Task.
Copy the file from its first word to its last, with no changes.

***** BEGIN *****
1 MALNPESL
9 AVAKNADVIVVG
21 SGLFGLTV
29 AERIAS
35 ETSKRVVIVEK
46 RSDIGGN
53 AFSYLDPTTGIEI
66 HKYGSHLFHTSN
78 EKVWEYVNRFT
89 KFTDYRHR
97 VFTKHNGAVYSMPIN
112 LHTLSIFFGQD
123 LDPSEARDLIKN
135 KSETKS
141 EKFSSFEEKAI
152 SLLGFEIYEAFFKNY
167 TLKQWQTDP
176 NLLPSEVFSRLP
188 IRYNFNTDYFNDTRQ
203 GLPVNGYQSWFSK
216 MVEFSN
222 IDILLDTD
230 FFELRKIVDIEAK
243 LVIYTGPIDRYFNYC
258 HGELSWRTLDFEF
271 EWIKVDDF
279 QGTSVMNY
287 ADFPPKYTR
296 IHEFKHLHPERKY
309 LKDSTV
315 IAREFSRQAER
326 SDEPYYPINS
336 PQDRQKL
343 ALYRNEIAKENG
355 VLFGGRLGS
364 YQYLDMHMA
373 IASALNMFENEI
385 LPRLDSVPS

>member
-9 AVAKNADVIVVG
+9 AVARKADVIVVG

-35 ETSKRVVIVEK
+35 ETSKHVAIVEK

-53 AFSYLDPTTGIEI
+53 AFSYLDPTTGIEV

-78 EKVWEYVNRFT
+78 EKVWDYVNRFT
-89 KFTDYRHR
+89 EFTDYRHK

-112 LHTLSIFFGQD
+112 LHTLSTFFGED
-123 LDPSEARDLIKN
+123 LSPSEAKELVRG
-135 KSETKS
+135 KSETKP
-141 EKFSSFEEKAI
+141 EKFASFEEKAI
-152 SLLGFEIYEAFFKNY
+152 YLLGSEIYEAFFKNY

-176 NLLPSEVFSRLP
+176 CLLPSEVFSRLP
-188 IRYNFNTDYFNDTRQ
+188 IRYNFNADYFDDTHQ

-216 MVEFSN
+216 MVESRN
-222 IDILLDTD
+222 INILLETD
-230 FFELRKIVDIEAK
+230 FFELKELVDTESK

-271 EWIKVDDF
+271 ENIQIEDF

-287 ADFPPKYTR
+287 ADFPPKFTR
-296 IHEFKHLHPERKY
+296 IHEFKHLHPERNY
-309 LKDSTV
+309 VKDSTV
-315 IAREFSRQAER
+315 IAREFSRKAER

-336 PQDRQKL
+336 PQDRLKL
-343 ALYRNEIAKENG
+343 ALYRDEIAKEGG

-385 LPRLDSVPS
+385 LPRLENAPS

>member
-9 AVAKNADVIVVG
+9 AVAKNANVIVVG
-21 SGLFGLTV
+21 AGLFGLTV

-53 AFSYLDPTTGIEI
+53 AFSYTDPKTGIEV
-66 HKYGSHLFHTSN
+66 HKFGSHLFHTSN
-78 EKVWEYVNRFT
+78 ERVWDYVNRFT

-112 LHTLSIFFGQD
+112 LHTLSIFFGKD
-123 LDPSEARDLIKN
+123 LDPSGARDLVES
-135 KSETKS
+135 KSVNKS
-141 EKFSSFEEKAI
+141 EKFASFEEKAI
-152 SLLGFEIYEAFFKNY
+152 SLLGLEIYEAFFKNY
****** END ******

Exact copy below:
1 MALNPESL
9 AVAKNADVIVVG
21 SGLFGLTV
29 AERIAS
35 ETSKRVVIVEK
46 RSDIGGN
53 AFSYLDPTTGIEI
66 HKYGSHLFHTSN
78 EKVWEYVNRFT
89 KFTDYRHR
97 VFTKHNGAVYSMPIN
112 LHTLSIFFGQD
123 LDPSEARDLIKN
135 KSETKS
141 EKFSSFEEKAI
152 SLLGFEIYEAFFKNY
167 TLKQWQTDP
176 NLLPSEVFSRLP
188 IRYNFNTDYFNDTRQ
203 GLPVNGYQSWFSK
216 MVEFSN
222 IDILLDTD
230 FFELRKIVDIEAK
243 LVIYTGPIDRYFNYC
258 HGELSWRTLDFEF
271 EWIKVDDF
279 QGTSVMNY
287 ADFPPKYTR
296 IHEFKHLHPERKY
309 LKDSTV
315 IAREFSRQAER
326 SDEPYYPINS
336 PQDRQKL
343 ALYRNEIAKENG
355 VLFGGRLGS
364 YQYLDMHMA
373 IASALNMFENEI
385 LPRLDSVPS

>member
-9 AVAKNADVIVVG
+9 AVARKADVIVVG

-35 ETSKRVVIVEK
+35 ETSKHVAIVEK

-53 AFSYLDPTTGIEI
+53 AFSYLDPTTGIEV

-78 EKVWEYVNRFT
+78 EKVWDYVNRFT
-89 KFTDYRHR
+89 EFTDYRHK

-112 LHTLSIFFGQD
+112 LHTLSTFFGED
-123 LDPSEARDLIKN
+123 LSPSEAKELVRG
-135 KSETKS
+135 KSETKP
-141 EKFSSFEEKAI
+141 EKFASFEEKAI
-152 SLLGFEIYEAFFKNY
+152 YLLGSEIYEAFFKNY

-176 NLLPSEVFSRLP
+176 CLLPSEVFSRLP
-188 IRYNFNTDYFNDTRQ
+188 IRYNFNADYFDDTHQ

-216 MVEFSN
+216 MVESRN
-222 IDILLDTD
+222 INILLETD
-230 FFELRKIVDIEAK
+230 FFELKELVDTESK

-271 EWIKVDDF
+271 ENIQIEDF

-287 ADFPPKYTR
+287 ADFPPKFTR
-296 IHEFKHLHPERKY
+296 IHEFKHLHPERNY
-309 LKDSTV
+309 VKDSTV
-315 IAREFSRQAER
+315 IAREFSRKAER

-336 PQDRQKL
+336 PQDRLKL
-343 ALYRNEIAKENG
+343 ALYRDEIAKEGG

-385 LPRLDSVPS
+385 LPRLENAPS

>member
-9 AVAKNADVIVVG
+9 AVAKNANVIVVG
-21 SGLFGLTV
+21 AGLFGLTV

-53 AFSYLDPTTGIEI
+53 AFSYTDPKTGIEV
-66 HKYGSHLFHTSN
+66 HKFGSHLFHTSN
-78 EKVWEYVNRFT
+78 ERVWDYVNRFT

-112 LHTLSIFFGQD
+112 LHTLSIFFGKD
-123 LDPSEARDLIKN
+123 LDPSGARDLVES
-135 KSETKS
+135 KSVNKS
-141 EKFSSFEEKAI
+141 EKFASFEEKAI
-152 SLLGFEIYEAFFKNY
+152 SLLGLEIYEAFFKNY